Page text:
Not much can be seen, then, through the lens of the productive sectors to shed light on the 1.6% growth in GDP in 2017. Nor does the sunny roof of tourism help. On the other hand, paradoxically, we can better see the panorama from the sidewalk of retail trade circulation.

From the report of the Minister of Economics to the National Assembly of People’s Power we can deduce that the value of retail trade increased by 3.8%, (3.818%). This is 14.6% above the increase planned for this indicator, 3.3%, as was stated in the economic plan developed one year before (Cabrisas, 2017).

A rigorous econometric model tells us, nevertheless, that the rate of growth of retail trade must have been 7.6%, exactly double that reported by official figures, assuming the growth of GDP was 1.6% and last year’s rate was a negative -0.9%. To solve the discrepancy we could assume that retail trade increased for products and foodstuffs that were added to circulation to the tune of 1.19 billion pesos, in order to account for the 3.8% growth rate stated in the official figures, and in another 1.19 billion in prices, to obtain a total variation of 7.6% that would correspond to the 1.6% growth in GDP.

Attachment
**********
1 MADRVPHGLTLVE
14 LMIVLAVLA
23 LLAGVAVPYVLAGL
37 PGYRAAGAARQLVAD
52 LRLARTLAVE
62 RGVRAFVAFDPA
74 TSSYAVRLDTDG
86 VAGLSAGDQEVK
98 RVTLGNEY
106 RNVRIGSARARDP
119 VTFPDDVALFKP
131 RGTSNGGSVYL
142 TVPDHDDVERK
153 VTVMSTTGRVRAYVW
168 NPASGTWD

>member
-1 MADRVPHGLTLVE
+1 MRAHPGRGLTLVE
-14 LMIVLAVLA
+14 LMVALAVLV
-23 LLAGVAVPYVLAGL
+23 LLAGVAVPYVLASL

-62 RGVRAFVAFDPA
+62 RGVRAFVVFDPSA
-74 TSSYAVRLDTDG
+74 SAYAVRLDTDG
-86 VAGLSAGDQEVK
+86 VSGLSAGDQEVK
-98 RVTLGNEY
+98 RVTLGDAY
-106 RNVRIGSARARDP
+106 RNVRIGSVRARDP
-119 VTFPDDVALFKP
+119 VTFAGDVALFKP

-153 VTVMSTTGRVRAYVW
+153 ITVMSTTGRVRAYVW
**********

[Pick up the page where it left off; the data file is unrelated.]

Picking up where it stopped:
Another way to say the same thing is this: according to the model, if the growth rate of GDP was a negative 0.9% in 2016 and retail trade circulation increased 3.8% in 2017, then GDP grew 0.8% in 2017. If the official figures claim that the growth rate was 1.6%, the other half exactly that is missing can be attributed to an implicit increase in prices that went undetected by the deflators.

In trying to solve the discrepancies between the estimated and the official figures, it must always be kept in mind that the model only expresses a coherent relationship between the behavior of variables; not that the growth of retail trade circulation should be the pivot of GDP growth, regardless of the sales of bars and restaurants that could accumulate in a year, as enjoyment of a minority strata of the population that concentrates the income that many more generate.

The model tells us, then, implicitly, that the official figures indicate that at least 0.8% of the growth of 1.6% of GDP, that is, half, is due to price increases.

But that recovery, to be rigorous, is not sufficiently broad. In fact, if imports do not rise, GDP cannot grow: this is a function of the current structure of the Cuban economy.